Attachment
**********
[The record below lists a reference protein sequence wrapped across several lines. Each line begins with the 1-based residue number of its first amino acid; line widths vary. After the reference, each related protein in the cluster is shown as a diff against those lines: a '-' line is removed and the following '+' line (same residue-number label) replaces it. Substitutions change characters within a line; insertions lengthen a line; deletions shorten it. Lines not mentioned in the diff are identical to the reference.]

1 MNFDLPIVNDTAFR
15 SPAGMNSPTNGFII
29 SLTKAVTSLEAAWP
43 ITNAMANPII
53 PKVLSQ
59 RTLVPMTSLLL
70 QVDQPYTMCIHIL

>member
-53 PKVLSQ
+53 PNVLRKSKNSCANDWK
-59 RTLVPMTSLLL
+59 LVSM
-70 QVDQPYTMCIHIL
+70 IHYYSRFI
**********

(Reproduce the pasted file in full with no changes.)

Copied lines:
[The record below lists a reference protein sequence wrapped across several lines. Each line begins with the 1-based residue number of its first amino acid; line widths vary. After the reference, each related protein in the cluster is shown as a diff against those lines: a '-' line is removed and the following '+' line (same residue-number label) replaces it. Substitutions change characters within a line; insertions lengthen a line; deletions shorten it. Lines not mentioned in the diff are identical to the reference.]

1 MNFDLPIVNDTAFR
15 SPAGMNSPTNGFII
29 SLTKAVTSLEAAWP
43 ITNAMANPII
53 PKVLSQ
59 RTLVPMTSLLL
70 QVDQPYTMCIHIL

>member
-53 PKVLSQ
+53 PNVLRKSKNSCANDWK
-59 RTLVPMTSLLL
+59 LVSM
-70 QVDQPYTMCIHIL
+70 IHYYSRFI